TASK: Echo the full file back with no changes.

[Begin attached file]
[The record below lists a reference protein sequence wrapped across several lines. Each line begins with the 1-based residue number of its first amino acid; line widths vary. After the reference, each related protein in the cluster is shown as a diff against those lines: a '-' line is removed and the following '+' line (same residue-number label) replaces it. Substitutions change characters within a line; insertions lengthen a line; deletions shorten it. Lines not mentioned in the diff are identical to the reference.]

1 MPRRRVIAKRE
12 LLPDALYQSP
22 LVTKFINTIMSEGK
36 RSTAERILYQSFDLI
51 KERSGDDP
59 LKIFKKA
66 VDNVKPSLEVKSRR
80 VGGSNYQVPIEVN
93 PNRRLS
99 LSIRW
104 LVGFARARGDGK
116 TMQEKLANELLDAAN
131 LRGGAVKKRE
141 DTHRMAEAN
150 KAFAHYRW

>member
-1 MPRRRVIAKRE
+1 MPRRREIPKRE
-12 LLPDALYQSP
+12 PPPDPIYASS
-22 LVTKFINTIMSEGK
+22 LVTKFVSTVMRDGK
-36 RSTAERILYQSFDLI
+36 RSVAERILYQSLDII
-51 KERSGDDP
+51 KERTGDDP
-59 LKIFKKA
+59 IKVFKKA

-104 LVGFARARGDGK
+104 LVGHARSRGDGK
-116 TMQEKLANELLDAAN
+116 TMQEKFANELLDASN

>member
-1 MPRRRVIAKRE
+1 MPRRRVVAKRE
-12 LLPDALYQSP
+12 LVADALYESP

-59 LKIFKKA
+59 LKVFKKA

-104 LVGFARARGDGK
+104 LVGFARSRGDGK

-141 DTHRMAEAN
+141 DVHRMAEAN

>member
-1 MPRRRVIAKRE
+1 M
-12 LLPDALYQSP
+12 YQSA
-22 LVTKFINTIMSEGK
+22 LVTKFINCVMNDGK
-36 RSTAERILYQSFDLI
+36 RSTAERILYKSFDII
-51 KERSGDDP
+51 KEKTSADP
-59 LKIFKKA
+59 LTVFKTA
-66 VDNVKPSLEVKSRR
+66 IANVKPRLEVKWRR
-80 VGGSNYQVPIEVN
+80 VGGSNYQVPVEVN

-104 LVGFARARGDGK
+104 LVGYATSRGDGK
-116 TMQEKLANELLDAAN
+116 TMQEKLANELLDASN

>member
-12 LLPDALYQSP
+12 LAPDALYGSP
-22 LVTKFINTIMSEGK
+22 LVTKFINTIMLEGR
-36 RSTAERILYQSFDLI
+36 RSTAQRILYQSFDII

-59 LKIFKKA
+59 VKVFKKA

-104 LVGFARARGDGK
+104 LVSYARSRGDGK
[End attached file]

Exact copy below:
[The record below lists a reference protein sequence wrapped across several lines. Each line begins with the 1-based residue number of its first amino acid; line widths vary. After the reference, each related protein in the cluster is shown as a diff against those lines: a '-' line is removed and the following '+' line (same residue-number label) replaces it. Substitutions change characters within a line; insertions lengthen a line; deletions shorten it. Lines not mentioned in the diff are identical to the reference.]

1 MPRRRVIAKRE
12 LLPDALYQSP
22 LVTKFINTIMSEGK
36 RSTAERILYQSFDLI
51 KERSGDDP
59 LKIFKKA
66 VDNVKPSLEVKSRR
80 VGGSNYQVPIEVN
93 PNRRLS
99 LSIRW
104 LVGFARARGDGK
116 TMQEKLANELLDAAN
131 LRGGAVKKRE
141 DTHRMAEAN
150 KAFAHYRW

>member
-1 MPRRRVIAKRE
+1 MPRRREIPKRE
-12 LLPDALYQSP
+12 PPPDPIYASS
-22 LVTKFINTIMSEGK
+22 LVTKFVSTVMRDGK
-36 RSTAERILYQSFDLI
+36 RSVAERILYQSLDII
-51 KERSGDDP
+51 KERTGDDP
-59 LKIFKKA
+59 IKVFKKA

-104 LVGFARARGDGK
+104 LVGHARSRGDGK
-116 TMQEKLANELLDAAN
+116 TMQEKFANELLDASN

>member
-1 MPRRRVIAKRE
+1 MPRRRVVAKRE
-12 LLPDALYQSP
+12 LVADALYESP

-59 LKIFKKA
+59 LKVFKKA

-104 LVGFARARGDGK
+104 LVGFARSRGDGK

-141 DTHRMAEAN
+141 DVHRMAEAN

>member
-1 MPRRRVIAKRE
+1 M
-12 LLPDALYQSP
+12 YQSA
-22 LVTKFINTIMSEGK
+22 LVTKFINCVMNDGK
-36 RSTAERILYQSFDLI
+36 RSTAERILYKSFDII
-51 KERSGDDP
+51 KEKTSADP
-59 LKIFKKA
+59 LTVFKTA
-66 VDNVKPSLEVKSRR
+66 IANVKPRLEVKWRR
-80 VGGSNYQVPIEVN
+80 VGGSNYQVPVEVN

-104 LVGFARARGDGK
+104 LVGYATSRGDGK
-116 TMQEKLANELLDAAN
+116 TMQEKLANELLDASN

>member
-12 LLPDALYQSP
+12 LAPDALYGSP
-22 LVTKFINTIMSEGK
+22 LVTKFINTIMLEGR
-36 RSTAERILYQSFDLI
+36 RSTAQRILYQSFDII

-59 LKIFKKA
+59 VKVFKKA

-104 LVGFARARGDGK
+104 LVSYARSRGDGK